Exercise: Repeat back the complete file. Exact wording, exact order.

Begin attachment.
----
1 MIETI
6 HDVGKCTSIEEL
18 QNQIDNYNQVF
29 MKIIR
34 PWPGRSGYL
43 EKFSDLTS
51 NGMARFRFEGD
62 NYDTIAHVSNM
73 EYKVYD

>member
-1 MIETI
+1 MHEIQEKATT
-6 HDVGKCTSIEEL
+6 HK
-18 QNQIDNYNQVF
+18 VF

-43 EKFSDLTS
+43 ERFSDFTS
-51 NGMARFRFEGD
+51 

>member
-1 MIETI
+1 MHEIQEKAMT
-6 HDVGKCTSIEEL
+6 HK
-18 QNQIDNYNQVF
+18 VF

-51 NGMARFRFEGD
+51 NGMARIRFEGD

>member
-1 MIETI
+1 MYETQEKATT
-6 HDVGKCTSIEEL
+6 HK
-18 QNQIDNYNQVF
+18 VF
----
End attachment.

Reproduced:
1 MIETI
6 HDVGKCTSIEEL
18 QNQIDNYNQVF
29 MKIIR
34 PWPGRSGYL
43 EKFSDLTS
51 NGMARFRFEGD
62 NYDTIAHVSNM
73 EYKVYD

>member
-1 MIETI
+1 MHEIQEKATT
-6 HDVGKCTSIEEL
+6 HK
-18 QNQIDNYNQVF
+18 VF

-43 EKFSDLTS
+43 ERFSDFTS
-51 NGMARFRFEGD
+51 

>member
-1 MIETI
+1 MHEIQEKAMT
-6 HDVGKCTSIEEL
+6 HK
-18 QNQIDNYNQVF
+18 VF

-51 NGMARFRFEGD
+51 NGMARIRFEGD

>member
-1 MIETI
+1 MYETQEKATT
-6 HDVGKCTSIEEL
+6 HK
-18 QNQIDNYNQVF
+18 VF